Justin Trudeau’s Liberals and Andrew Scheer’s Conservatives are tied for support as the impact of Trudeau’s blackface scandal continues to sink in, according to a new poll from Forum Research.
In a survey of 2,449 voters taken late last week, Forum found that 33 per cent said they would support the Conservative party if the election were held now. The exact same share, 33 per cent, said they would support the Liberals.
The New Democrats and Greens were similarly tied, each with 11 per cent support. But the NDP’s Jagmeet Singh enjoyed the biggest bounce in popularity since the last Forum poll, with 36 per cent of respondents saying they approve of the job he is doing as leader of his party, up 12 points from late July.
Forum collected the data on Thursday, Friday and Saturday. Time magazine published the first image of Trudeau in brownface makeup on Wednesday evening, and two more instances of blackface had emerged by Thursday morning.
Trudeau offered a lengthy apology on Thursday afternoon, calling the decision to wear the racist costumes “something that I deeply, deeply regret.”
“Of course, that could change with four weeks of campaigning left to go. What should concern the Liberal campaign is the approval numbers of Jagmeet Singh. The Liberals are the primary beneficiaries of a weak NDP, and if Singh’s approval continues to rise, we can expect to see NDP support rise with it.”
The national polling numbers would translate into a 147-seat minority for the Liberals, with the Conservatives winning 144 seats and the NDP 20, Forum calculated.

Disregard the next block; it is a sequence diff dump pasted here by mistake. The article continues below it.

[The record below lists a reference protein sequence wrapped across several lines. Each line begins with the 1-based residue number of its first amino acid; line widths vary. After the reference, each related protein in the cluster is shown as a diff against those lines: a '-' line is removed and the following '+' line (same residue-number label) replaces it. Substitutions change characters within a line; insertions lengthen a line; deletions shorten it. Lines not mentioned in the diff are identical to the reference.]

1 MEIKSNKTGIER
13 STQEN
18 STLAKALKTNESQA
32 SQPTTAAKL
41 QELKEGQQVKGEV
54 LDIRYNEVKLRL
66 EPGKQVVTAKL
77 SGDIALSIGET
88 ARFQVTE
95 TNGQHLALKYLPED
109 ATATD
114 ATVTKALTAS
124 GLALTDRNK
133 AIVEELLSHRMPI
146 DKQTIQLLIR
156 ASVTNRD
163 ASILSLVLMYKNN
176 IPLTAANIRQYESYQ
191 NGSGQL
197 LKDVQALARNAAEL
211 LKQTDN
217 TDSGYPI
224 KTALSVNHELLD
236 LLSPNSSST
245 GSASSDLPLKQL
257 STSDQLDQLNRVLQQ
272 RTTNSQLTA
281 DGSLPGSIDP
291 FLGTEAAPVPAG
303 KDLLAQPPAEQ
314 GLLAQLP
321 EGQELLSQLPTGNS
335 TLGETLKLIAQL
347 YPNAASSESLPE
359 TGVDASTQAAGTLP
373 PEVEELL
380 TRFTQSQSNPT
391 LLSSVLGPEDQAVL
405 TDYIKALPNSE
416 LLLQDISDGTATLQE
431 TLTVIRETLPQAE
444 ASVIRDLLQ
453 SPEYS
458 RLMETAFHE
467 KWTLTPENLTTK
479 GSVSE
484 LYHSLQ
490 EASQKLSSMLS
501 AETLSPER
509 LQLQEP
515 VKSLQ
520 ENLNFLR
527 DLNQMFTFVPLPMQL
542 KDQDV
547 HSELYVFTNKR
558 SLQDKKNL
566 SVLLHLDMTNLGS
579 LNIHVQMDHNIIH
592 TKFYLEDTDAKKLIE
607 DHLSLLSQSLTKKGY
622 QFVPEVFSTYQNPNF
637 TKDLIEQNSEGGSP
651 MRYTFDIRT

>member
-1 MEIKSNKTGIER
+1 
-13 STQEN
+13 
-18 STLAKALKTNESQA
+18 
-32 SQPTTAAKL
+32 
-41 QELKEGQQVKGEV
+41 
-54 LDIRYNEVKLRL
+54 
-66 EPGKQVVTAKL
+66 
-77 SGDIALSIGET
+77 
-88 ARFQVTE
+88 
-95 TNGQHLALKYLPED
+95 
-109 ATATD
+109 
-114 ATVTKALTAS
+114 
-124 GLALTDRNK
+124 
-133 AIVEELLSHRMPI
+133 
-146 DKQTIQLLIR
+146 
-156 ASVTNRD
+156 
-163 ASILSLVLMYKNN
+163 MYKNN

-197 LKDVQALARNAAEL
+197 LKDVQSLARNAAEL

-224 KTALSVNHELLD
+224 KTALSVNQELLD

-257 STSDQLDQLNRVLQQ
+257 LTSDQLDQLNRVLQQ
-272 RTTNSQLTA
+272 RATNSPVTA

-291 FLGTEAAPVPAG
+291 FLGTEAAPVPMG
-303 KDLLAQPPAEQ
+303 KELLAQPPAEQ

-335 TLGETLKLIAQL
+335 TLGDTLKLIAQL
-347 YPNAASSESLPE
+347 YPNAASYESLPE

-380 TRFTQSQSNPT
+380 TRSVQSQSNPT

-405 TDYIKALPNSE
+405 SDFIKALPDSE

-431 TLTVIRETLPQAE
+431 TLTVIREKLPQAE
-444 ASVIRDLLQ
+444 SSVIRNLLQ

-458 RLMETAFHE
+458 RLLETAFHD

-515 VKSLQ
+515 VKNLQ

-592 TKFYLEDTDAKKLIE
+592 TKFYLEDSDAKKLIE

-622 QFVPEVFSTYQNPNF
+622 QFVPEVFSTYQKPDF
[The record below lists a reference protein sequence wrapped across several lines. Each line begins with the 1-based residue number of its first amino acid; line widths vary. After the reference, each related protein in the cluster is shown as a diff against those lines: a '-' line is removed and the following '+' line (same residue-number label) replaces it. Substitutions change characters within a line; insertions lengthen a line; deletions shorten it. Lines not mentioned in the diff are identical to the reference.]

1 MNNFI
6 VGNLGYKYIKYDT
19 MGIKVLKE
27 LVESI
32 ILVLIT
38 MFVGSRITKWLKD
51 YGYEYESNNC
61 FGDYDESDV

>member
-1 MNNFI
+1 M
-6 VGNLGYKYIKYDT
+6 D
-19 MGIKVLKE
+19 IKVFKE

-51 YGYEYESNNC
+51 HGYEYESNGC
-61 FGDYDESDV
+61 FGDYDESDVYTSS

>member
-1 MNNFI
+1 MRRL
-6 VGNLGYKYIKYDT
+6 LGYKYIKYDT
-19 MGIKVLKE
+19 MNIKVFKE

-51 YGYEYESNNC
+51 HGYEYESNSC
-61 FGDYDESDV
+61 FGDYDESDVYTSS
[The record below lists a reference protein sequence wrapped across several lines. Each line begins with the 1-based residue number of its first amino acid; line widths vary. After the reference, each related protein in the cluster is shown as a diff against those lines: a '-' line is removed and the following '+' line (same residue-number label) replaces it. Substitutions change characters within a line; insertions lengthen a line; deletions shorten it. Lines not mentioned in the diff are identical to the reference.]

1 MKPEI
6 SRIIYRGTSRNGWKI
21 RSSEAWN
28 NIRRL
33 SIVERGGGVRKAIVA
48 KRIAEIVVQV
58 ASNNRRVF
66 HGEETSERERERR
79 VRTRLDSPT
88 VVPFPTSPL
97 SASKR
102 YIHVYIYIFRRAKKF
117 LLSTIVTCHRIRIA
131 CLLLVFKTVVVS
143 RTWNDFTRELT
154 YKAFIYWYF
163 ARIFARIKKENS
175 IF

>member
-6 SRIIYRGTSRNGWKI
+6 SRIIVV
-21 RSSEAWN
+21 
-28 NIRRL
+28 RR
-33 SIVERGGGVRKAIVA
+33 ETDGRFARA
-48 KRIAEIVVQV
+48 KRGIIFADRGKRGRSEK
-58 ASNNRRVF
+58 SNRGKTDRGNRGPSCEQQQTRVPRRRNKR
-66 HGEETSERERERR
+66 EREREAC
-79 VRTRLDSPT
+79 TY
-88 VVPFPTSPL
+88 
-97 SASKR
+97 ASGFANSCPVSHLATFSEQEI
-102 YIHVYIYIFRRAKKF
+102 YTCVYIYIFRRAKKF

The Bloc Québécois would win 22 seats and the Greens five.
Canadians are split on who would make the best prime minister, with slightly less than a third naming Scheer (29 per cent) and Trudeau (31 per cent).
More than half of Canadians (54 per cent) said they disapprove of the job Trudeau is doing as prime minister. Similarly, exactly half disapprove of the job Scheer is doing as leader of the Opposition.
Canadians continue to rate the environment and the economy as their most important election issues during the campaign — at 27 per cent and 25 per cent, respectively. Health care is in third place, with 14 per cent saying it is their primary issue, a ranking that has been consistent in Forum’s polling.
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The poll results are based on an interactive voice response telephone survey of 2,449 randomly selected Canadians across the country. The polling company considers the results accurate within three percentage points, 19 times out of 20.
The federal election will be held on Oct. 21.